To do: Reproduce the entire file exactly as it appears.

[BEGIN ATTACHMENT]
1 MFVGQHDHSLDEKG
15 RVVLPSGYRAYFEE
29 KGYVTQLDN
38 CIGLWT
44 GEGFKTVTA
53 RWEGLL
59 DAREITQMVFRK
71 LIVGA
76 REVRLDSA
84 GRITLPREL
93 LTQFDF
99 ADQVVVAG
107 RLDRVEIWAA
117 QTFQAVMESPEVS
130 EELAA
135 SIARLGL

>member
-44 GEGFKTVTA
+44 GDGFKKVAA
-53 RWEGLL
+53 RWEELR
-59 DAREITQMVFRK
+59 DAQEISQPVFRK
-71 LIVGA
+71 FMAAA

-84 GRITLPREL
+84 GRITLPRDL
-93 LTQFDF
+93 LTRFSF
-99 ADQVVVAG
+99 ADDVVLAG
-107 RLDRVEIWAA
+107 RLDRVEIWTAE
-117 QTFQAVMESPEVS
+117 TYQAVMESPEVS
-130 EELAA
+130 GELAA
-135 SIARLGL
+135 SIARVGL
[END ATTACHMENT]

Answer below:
1 MFVGQHDHSLDEKG
15 RVVLPSGYRAYFEE
29 KGYVTQLDN
38 CIGLWT
44 GEGFKTVTA
53 RWEGLL
59 DAREITQMVFRK
71 LIVGA
76 REVRLDSA
84 GRITLPREL
93 LTQFDF
99 ADQVVVAG
107 RLDRVEIWAA
117 QTFQAVMESPEVS
130 EELAA
135 SIARLGL

>member
-44 GEGFKTVTA
+44 GDGFKKVAA
-53 RWEGLL
+53 RWEELR
-59 DAREITQMVFRK
+59 DAQEISQPVFRK
-71 LIVGA
+71 FMAAA

-84 GRITLPREL
+84 GRITLPRDL
-93 LTQFDF
+93 LTRFSF
-99 ADQVVVAG
+99 ADDVVLAG
-107 RLDRVEIWAA
+107 RLDRVEIWTAE
-117 QTFQAVMESPEVS
+117 TYQAVMESPEVS
-130 EELAA
+130 GELAA
-135 SIARLGL
+135 SIARVGL